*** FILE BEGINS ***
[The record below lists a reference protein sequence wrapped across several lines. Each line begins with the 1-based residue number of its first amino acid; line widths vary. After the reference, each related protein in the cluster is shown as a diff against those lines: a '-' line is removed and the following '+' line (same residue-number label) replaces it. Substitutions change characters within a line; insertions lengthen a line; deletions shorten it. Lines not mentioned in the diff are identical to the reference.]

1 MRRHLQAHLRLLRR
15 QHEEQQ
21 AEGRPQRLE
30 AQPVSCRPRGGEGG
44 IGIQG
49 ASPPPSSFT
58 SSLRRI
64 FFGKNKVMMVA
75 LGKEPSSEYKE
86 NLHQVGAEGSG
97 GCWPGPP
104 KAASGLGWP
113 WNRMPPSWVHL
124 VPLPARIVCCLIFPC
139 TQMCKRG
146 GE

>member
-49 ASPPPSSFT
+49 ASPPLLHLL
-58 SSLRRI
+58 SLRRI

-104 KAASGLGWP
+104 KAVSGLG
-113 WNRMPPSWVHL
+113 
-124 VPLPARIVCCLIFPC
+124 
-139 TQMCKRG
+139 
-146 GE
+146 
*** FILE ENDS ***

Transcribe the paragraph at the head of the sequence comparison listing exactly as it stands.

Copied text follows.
[The record below lists a reference protein sequence wrapped across several lines. Each line begins with the 1-based residue number of its first amino acid; line widths vary. After the reference, each related protein in the cluster is shown as a diff against those lines: a '-' line is removed and the following '+' line (same residue-number label) replaces it. Substitutions change characters within a line; insertions lengthen a line; deletions shorten it. Lines not mentioned in the diff are identical to the reference.]